French property law being very different from English law, it is advisable to take advice from specialists before getting legally bound. The following is a list of some of the points that purchasers of French property should consider:
Once your offer has been accepted, ask the estate agent or the Notaire to give you a copy of the draft Compromis de Vente (sale contract) so that you can have all its terms checked by a solicitor specialised in French property matters. A translation of the Compromis is not sufficient as only the terms that are in the contract can be translated. A translator cannot translate clauses that are not, but should be, included in the contract.
- Check the plan and the boundaries of the property, bearing in mind that the plan cadastral cannot be relied upon for accuracy. Only a plan de bornage drawn up by a land surveyor would be acceptable.
- Check the surveys supplied by the seller (lead, asbestos, termites etc as appropriate).
- Check the description of the property and in particular if building works have been carried out in the past 10 years.
- A solicitor acting for you will check the seller’s title deed for any discrepancies suggesting works having been carried out during the seller’s period of ownership.
- Check if the property is subject to rights of way or other easements.
- Make sure that all relevant conditions precedent are inserted in the Compromis de Vente, for example that you must obtain a mortgage.
- Discuss ownership structure with your solicitor. It is not recommended to seek such advice from a French Notaire (even if he can speak English) as Notaires are, generally speaking, not conversant with English law and your decision may affect your estate in the UK.
- Once you are satisfied that you have received all necessary information, you can sign the Compromis either in the UK or in France. There is no need to sign a Compromis by power of attorney but if you give another party (such as an estate agent for instance) authority to sign this contract on your behalf, you may lose control of the transaction.
- Make sure that you understand when your 7-day cooling off period expires. It does not start when you sign the Compromis.. It starts on the day after you receive a copy of the Compromis signed by all parties by registered post from either the Notaire or the agent. We have noticed that a number of agents send the Compromis signed by the seller only and then ask the purchaser to sign an acknowledgement of receipt on the understand that this will start the purchaser’s ‘cooling off’ period. It does not! The document received by registered post must be a copy of the Compromis signed by the seller and the purchaser. If you want to proceed with your purchase, you do not need to do anything but if wish to exercise your right to withdraw from the transaction for whatever reason, you must advise the agent and/or the Notaire of your decision by sending them a registered letter before the 7 day period expires.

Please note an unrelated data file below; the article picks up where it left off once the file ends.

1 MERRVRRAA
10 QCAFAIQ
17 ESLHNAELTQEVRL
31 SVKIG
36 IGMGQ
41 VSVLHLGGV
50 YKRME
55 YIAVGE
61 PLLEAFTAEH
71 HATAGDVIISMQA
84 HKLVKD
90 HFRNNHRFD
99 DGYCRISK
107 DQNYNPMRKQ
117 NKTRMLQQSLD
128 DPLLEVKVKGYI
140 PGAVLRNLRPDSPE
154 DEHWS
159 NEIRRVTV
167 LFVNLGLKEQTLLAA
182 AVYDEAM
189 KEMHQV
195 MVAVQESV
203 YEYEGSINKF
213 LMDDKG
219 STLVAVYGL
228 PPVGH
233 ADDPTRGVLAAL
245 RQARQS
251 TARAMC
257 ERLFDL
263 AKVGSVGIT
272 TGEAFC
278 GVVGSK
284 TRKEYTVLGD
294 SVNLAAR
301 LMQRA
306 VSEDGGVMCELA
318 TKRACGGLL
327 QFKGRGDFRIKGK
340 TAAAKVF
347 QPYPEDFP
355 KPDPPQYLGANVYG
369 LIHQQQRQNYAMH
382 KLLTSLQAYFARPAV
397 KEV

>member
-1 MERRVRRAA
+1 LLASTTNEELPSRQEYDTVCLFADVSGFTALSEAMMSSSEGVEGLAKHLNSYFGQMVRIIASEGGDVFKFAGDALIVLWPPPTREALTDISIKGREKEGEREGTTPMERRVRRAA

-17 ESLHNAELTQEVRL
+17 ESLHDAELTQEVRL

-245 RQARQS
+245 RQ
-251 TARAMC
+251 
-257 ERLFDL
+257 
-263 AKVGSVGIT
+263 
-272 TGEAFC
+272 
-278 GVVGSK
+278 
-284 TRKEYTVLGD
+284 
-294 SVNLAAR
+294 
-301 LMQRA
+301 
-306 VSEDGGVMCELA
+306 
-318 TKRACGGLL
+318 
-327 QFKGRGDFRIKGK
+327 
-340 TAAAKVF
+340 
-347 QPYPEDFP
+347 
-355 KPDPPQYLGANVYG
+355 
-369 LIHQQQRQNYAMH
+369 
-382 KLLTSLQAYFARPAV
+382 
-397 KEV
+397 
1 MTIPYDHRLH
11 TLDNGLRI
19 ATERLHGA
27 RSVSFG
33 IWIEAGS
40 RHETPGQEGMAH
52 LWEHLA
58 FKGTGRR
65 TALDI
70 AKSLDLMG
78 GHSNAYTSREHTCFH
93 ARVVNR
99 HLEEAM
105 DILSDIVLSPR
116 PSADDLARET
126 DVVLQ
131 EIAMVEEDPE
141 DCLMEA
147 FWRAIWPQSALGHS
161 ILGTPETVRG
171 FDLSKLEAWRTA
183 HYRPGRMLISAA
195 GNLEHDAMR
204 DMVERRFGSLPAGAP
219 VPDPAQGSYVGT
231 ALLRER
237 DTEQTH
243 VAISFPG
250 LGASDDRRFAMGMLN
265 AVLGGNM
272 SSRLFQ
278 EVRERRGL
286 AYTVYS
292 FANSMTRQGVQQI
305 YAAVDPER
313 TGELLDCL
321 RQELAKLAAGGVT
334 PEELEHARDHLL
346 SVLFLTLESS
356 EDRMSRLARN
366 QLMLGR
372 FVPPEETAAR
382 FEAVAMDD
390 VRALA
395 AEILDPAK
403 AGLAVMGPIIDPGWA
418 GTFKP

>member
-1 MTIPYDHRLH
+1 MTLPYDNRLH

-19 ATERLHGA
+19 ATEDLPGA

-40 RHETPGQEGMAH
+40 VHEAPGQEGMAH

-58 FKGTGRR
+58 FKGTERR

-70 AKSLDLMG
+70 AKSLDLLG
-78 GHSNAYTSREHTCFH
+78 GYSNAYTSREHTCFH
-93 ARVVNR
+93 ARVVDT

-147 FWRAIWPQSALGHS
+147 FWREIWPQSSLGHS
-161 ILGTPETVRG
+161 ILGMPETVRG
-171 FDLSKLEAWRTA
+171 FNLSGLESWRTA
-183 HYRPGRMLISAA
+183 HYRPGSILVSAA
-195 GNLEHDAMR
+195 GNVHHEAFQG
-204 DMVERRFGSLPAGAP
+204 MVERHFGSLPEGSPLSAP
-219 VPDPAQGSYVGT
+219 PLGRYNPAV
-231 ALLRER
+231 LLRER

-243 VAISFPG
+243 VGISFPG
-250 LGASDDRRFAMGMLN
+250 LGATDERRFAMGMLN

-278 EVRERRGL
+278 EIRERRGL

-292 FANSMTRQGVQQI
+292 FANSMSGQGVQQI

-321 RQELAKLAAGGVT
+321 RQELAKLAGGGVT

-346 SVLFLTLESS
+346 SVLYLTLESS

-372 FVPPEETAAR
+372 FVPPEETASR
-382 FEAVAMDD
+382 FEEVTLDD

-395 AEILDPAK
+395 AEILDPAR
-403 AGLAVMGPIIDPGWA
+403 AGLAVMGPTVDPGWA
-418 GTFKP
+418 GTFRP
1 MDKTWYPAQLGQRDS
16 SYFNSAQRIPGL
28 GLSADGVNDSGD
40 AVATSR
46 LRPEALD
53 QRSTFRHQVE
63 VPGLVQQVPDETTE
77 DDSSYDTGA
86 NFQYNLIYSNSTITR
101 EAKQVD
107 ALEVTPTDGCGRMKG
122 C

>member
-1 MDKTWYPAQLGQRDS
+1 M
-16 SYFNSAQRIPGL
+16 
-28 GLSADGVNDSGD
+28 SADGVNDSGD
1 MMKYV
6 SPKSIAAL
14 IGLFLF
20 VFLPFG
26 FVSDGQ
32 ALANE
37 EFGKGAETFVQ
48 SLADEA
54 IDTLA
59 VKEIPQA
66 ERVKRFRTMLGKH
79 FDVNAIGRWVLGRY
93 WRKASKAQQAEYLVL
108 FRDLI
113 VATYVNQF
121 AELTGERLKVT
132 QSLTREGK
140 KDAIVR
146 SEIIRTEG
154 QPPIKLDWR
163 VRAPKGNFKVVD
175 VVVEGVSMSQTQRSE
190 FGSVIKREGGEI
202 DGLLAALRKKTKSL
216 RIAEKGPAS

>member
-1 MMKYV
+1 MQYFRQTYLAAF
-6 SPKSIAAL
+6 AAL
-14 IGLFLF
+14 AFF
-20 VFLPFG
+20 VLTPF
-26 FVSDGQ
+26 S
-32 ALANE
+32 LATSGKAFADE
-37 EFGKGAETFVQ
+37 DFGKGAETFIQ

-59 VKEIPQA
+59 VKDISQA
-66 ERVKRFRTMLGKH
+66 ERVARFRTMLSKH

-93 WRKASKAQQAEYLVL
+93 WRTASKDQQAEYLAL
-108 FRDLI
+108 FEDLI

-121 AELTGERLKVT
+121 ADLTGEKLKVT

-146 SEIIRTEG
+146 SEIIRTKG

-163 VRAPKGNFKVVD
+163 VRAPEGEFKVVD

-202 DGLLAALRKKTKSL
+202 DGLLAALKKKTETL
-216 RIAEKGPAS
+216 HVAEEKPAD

- The Notaire will not carry out his searches until your cooling-off period has expired, hence the need to ensure that the Compromis contains all appropriate clauses.
- Make sure that the draft “Acte de Vente” (transfer deed) and its attachments are checked and explained to you prior to completion. Again, a translation is not sufficient to protect your interests.
- Instruct your bank to transfer the completion monies to the Notaire’s bank account sufficiently early so that the funds are in the Notaire’s account by the completion date.
- Completion can take place by attending the completion meeting at the Notaire’s office or by power of attorney, in which case one of the Notaire’s clerks will sign the Acte de Vente on your behalf. If you can attend completion, we advise that you view the property shortly before completion (ideally in the morning if completion takes place in the afternoon) in order to check that everything is in order.
- Once the transaction is completed, you should receive your copy of the signed Acte de Vente but you will need to be patient – it can take some months. In the meantime, you will receive an attestation from the Notaire confirming that you are the new owners of the property.
It all sounds a bit daunting and it really can be so but if you take care in choosing your advisers, it will pay dividends in the long term. You can probably enjoy a glass or two in celebration – I know I would.
•With thanks to Annie Guellec-Digby
For help with your purchase or any other French related matter, please contact:
The information in this article is provided for informational purposes and does not constitute legal, professional or financial advice. The content is intended, but not promised or guaranteed to be current and accurate. We encourage you seek the advice of an attorney or relevant professional before acting on any of this information.